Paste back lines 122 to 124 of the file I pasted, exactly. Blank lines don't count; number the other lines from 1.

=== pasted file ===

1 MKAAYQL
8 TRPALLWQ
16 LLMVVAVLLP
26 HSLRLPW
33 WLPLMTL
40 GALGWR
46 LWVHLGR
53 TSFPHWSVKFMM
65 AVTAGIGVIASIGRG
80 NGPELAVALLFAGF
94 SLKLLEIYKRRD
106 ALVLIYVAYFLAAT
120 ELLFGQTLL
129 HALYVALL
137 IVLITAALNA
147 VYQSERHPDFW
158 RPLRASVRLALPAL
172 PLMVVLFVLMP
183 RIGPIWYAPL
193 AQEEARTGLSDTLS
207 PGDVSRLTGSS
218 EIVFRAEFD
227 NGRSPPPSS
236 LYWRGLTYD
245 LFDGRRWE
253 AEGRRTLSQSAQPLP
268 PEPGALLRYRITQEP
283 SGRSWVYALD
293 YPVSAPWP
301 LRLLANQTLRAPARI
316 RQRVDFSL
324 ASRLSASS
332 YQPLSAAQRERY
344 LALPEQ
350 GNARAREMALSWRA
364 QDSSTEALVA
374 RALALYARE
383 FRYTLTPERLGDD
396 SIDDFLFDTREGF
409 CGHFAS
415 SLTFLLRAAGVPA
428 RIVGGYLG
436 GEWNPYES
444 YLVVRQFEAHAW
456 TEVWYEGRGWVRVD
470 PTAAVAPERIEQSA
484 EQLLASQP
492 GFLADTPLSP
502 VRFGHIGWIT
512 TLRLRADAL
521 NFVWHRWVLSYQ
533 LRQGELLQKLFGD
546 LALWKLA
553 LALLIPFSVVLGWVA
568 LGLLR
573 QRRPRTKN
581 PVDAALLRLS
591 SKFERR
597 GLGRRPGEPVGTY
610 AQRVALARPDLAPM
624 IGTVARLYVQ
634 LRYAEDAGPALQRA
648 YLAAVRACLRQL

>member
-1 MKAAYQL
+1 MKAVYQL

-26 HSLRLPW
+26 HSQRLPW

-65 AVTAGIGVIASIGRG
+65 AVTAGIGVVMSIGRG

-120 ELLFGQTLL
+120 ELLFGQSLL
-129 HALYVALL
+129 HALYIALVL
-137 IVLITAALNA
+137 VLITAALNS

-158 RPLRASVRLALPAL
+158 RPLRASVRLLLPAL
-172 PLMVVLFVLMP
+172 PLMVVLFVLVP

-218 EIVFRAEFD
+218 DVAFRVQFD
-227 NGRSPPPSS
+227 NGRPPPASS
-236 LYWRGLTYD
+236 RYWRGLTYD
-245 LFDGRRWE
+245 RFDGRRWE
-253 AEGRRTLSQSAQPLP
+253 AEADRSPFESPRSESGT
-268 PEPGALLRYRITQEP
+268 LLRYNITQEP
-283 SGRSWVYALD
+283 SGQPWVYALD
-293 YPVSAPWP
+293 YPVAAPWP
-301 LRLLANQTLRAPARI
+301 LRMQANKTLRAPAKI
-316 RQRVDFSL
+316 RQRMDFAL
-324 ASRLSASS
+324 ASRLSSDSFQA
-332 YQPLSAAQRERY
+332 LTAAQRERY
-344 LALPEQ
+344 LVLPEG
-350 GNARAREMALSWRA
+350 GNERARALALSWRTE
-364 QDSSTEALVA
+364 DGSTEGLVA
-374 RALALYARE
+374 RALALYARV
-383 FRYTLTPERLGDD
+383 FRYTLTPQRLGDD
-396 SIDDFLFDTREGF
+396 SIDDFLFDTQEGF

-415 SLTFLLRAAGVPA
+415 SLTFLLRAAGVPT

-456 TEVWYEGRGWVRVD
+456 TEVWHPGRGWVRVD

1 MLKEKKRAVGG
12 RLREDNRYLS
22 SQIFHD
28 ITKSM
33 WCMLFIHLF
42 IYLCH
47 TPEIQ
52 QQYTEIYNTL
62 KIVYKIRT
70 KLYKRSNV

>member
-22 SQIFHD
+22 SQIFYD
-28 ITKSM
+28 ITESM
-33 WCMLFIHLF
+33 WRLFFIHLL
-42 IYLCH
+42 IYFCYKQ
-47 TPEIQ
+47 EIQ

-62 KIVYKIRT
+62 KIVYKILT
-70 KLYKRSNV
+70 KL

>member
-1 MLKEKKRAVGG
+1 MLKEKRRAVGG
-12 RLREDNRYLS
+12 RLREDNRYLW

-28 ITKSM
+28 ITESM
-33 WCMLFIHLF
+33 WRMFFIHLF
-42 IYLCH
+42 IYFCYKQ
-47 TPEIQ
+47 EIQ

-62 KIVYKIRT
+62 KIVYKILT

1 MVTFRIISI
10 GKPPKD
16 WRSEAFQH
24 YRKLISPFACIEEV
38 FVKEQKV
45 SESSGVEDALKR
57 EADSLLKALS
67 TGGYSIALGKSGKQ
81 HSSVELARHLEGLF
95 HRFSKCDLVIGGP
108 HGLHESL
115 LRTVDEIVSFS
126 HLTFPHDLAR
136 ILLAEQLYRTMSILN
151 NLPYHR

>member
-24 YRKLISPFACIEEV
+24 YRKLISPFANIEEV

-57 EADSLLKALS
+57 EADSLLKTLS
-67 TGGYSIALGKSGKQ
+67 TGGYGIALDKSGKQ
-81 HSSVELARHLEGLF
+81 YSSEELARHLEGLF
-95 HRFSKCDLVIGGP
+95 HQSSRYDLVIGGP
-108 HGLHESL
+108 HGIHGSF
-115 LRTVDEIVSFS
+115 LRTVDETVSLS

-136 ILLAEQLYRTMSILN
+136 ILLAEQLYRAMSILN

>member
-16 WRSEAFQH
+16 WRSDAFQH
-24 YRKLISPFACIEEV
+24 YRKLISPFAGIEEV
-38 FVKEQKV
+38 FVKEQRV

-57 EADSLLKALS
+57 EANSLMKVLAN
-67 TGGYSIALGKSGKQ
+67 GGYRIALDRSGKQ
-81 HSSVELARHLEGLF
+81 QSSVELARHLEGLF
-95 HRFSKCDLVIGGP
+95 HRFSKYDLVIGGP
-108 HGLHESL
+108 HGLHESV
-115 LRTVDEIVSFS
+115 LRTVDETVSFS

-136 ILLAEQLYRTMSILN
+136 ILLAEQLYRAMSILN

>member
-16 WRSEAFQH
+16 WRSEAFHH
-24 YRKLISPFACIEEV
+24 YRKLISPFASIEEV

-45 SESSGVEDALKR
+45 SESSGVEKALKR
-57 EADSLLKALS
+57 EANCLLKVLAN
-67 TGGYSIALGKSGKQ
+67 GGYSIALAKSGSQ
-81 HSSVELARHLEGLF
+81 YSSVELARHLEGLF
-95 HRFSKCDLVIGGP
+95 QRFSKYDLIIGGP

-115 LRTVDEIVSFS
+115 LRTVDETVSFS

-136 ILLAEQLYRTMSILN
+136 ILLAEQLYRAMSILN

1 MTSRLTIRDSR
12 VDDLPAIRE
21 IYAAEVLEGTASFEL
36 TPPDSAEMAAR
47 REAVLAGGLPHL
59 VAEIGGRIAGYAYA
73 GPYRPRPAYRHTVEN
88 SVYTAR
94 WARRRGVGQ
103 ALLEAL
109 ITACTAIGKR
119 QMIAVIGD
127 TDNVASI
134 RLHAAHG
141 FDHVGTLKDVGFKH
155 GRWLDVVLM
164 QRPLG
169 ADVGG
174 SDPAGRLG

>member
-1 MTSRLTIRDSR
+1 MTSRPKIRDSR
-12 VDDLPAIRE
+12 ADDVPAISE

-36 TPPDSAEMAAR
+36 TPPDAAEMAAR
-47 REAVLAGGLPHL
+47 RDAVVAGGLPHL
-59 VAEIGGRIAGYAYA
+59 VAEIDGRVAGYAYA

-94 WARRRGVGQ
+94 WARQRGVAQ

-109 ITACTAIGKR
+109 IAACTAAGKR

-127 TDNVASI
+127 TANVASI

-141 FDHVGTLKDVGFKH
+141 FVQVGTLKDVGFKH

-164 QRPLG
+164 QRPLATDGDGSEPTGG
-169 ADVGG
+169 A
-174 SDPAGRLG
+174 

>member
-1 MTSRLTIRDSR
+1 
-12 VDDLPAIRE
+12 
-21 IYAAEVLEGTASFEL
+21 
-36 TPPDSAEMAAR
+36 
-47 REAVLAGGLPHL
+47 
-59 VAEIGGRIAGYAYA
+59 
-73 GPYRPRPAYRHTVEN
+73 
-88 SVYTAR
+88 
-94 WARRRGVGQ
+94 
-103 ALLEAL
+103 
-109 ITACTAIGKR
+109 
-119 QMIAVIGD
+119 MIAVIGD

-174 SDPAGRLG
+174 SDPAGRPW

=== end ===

12 RLREDNRYLS
22 SQIFHD
28 ITKSM